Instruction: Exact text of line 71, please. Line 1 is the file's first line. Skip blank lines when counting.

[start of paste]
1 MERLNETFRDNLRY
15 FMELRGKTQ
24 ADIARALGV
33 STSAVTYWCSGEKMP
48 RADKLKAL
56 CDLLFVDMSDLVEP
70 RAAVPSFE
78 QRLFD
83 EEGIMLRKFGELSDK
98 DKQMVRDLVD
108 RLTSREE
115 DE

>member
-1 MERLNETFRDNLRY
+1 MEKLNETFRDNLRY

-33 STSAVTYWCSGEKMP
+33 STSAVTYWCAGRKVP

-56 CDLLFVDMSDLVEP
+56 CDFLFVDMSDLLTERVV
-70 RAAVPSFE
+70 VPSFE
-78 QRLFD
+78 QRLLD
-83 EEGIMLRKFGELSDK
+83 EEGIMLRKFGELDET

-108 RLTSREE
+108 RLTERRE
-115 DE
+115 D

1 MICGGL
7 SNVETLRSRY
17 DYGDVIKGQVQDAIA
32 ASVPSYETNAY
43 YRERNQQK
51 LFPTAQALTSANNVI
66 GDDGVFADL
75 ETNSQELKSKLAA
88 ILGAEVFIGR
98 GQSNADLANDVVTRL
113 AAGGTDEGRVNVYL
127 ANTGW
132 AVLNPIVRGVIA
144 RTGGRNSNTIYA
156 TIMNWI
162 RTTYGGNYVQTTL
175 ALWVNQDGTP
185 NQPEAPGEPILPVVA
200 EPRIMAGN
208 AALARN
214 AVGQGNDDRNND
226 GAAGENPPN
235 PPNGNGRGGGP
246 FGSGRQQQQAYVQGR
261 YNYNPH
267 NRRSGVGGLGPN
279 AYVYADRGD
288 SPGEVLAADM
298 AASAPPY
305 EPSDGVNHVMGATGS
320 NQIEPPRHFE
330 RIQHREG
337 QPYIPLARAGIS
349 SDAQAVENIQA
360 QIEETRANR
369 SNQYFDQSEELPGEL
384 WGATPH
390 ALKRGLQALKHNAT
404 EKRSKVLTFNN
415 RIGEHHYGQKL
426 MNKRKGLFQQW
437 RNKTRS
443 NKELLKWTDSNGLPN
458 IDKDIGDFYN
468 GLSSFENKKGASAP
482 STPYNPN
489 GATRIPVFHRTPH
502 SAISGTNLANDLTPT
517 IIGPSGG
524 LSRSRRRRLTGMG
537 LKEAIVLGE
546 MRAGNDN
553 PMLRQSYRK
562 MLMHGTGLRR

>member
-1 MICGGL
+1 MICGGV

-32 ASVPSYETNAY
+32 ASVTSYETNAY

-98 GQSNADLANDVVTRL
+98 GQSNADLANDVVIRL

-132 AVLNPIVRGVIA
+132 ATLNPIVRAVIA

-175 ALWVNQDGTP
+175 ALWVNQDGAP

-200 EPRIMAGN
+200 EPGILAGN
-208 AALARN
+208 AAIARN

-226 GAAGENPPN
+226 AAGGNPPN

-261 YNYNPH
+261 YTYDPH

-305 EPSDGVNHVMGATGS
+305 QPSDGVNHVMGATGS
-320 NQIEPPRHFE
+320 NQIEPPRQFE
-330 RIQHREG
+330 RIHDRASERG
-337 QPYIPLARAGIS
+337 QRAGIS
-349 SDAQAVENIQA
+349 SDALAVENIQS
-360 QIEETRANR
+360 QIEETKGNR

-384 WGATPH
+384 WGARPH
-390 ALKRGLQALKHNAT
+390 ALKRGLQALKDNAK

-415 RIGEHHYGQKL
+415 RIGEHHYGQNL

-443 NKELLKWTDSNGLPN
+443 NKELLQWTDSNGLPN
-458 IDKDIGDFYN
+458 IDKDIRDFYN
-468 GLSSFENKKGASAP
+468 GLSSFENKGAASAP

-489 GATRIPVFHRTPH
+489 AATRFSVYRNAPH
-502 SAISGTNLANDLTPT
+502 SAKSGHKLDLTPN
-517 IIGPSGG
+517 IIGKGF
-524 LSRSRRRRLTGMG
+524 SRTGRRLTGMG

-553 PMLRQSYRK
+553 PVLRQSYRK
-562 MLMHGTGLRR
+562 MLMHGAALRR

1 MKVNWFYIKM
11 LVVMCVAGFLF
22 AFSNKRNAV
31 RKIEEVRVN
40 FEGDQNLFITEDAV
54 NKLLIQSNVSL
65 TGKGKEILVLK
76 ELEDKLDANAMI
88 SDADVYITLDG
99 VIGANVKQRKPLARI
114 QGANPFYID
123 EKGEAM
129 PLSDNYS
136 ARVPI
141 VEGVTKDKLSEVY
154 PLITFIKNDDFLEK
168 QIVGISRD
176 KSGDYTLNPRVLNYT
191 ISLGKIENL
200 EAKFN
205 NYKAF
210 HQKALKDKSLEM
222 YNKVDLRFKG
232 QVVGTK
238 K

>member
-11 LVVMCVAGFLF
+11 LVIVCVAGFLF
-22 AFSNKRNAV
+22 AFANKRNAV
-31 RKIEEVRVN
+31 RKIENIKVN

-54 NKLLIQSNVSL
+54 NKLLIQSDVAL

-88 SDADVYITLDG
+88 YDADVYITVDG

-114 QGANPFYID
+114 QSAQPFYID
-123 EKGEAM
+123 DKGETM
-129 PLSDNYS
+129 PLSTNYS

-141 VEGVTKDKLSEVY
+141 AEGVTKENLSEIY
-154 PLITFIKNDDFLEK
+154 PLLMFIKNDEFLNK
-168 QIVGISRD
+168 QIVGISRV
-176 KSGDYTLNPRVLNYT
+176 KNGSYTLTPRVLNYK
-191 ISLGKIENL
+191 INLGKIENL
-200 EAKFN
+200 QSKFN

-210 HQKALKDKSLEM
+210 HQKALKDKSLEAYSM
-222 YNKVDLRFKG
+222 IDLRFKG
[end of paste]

437 RNKTRS